Josie Huang Reporter
Josie Huang is a reporter for KPCC. Huang had previously reported and produced for KPCC's Take Two and The Madeleine Brand Show. She is a former reporter and co-host of the evening drive-time news show for the Maine Public Broadcasting Network. Prior to radio, she reported for daily papers in Maine and Massachusetts. Assignments have taken her to Central America’s largest dump, a coastal Mississippi town recovering from Hurricane Katrina and the US-Canada border, which American seniors were crossing to buy cheaper prescription drugs. She is a graduate of Dartmouth College in New Hampshire.
Stories by Josie Huang
The state will set aside more than $27 million in cap-and-trade dollars to build more than 800 affordable housing units in Southern California alone.
The City Council banned short-term rentals in residential areas if they last less than 30 days.
Cities have broad authority to require developers to include affordable housing in new projects, says the California Supreme Court.
A new city ordinance banning 80 percent of short-term rentals takes effect today. City officials have said they will ramp up enforcement over time.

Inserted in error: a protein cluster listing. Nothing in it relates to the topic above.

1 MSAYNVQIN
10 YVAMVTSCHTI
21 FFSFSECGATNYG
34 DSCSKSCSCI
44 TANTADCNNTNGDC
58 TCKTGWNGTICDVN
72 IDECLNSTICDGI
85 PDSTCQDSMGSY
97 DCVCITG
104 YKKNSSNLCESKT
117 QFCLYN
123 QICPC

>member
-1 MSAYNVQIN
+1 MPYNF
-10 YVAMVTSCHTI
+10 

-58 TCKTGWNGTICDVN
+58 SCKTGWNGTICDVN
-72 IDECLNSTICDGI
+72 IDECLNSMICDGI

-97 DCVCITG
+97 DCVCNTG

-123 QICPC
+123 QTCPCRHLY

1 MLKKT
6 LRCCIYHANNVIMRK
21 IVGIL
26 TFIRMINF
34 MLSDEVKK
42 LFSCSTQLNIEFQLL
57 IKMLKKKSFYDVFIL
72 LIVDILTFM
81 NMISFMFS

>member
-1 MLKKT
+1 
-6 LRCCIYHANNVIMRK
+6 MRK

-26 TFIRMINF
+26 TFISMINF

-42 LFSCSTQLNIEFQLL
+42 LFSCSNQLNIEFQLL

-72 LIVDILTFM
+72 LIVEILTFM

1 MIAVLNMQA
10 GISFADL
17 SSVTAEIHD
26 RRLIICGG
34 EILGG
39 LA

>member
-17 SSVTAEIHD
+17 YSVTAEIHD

Councilman Felipe Fuentes wants to legalize apartment units that were added without the proper permits. He wants to tackle illegal garage conversions in LA next.
City zoning officials have proposed limits on future developments in the Northeast L.A. neighborhood, especially in areas along the L.A. River.
Frogtown residents can weigh in Tuesday on zoning proposals intended to keep housing affordable and preserve neighborhood access to the river.
City and county officials say without state regulations on homesharing, local enforcement will be 'extremely difficult.'
Councilmember Mike Bonin and council president Herb Wesson say home sharing hosts in L.A. should only be able to rent out their primary residence
The largest home-sharing site is asking users to help defeat a Senate bill that would regulate their industry. The bill is up for a vote this week.
The brick building on the corner of First and Alameda is being razed to make way for a new subway station opening in 2020.
China's most popular mobile messaging tool is commonly used by Chinese transplants to Alhambra.
On Friday, LA Opera kicks off a months-long series of productions featuring Figaro, the comedic character popularized in 18th-century France. But with its first opera, the company takes on a very modern issue: illegal immigration in Los Angeles.
The company's modern adaptation of Mozart's 'The Marriage of Figaro' spotlights a Mexican handyman working on a Beverly Hills estate.
The LA County Federation of Labor added support from more than 300 unions to a boycott of the Mexican-owned grocery chain. But it may be tough to win over shoppers.